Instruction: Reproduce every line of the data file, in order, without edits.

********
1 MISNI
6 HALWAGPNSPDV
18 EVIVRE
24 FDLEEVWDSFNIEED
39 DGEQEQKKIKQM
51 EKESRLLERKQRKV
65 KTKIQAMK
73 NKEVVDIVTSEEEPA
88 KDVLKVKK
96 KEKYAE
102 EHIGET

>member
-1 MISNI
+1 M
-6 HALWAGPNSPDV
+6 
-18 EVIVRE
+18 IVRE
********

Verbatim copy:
1 MISNI
6 HALWAGPNSPDV
18 EVIVRE
24 FDLEEVWDSFNIEED
39 DGEQEQKKIKQM
51 EKESRLLERKQRKV
65 KTKIQAMK
73 NKEVVDIVTSEEEPA
88 KDVLKVKK
96 KEKYAE
102 EHIGET

>member
-1 MISNI
+1 M
-6 HALWAGPNSPDV
+6 
-18 EVIVRE
+18 IVRE